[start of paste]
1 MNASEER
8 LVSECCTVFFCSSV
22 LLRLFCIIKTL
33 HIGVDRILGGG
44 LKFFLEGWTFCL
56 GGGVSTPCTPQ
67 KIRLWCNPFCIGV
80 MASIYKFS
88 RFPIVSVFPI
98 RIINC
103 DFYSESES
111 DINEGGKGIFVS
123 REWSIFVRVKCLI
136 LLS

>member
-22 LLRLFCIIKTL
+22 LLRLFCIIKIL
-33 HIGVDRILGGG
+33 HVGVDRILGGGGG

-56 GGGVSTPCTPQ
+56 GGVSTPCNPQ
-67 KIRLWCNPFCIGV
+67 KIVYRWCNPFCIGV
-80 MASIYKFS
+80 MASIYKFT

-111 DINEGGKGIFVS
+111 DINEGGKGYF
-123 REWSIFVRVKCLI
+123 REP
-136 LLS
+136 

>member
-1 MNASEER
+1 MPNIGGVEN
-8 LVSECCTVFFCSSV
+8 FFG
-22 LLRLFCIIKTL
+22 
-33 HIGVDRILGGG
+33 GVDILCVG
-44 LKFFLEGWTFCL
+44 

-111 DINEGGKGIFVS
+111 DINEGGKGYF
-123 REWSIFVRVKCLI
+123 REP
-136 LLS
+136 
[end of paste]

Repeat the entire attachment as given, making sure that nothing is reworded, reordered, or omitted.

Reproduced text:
1 MNASEER
8 LVSECCTVFFCSSV
22 LLRLFCIIKTL
33 HIGVDRILGGG
44 LKFFLEGWTFCL
56 GGGVSTPCTPQ
67 KIRLWCNPFCIGV
80 MASIYKFS
88 RFPIVSVFPI
98 RIINC
103 DFYSESES
111 DINEGGKGIFVS
123 REWSIFVRVKCLI
136 LLS

>member
-22 LLRLFCIIKTL
+22 LLRLFCIIKIL
-33 HIGVDRILGGG
+33 HVGVDRILGGGGG

-56 GGGVSTPCTPQ
+56 GGVSTPCNPQ
-67 KIRLWCNPFCIGV
+67 KIVYRWCNPFCIGV
-80 MASIYKFS
+80 MASIYKFT

-111 DINEGGKGIFVS
+111 DINEGGKGYF
-123 REWSIFVRVKCLI
+123 REP
-136 LLS
+136 

>member
-1 MNASEER
+1 MPNIGGVEN
-8 LVSECCTVFFCSSV
+8 FFG
-22 LLRLFCIIKTL
+22 
-33 HIGVDRILGGG
+33 GVDILCVG
-44 LKFFLEGWTFCL
+44 

-111 DINEGGKGIFVS
+111 DINEGGKGYF
-123 REWSIFVRVKCLI
+123 REP
-136 LLS
+136 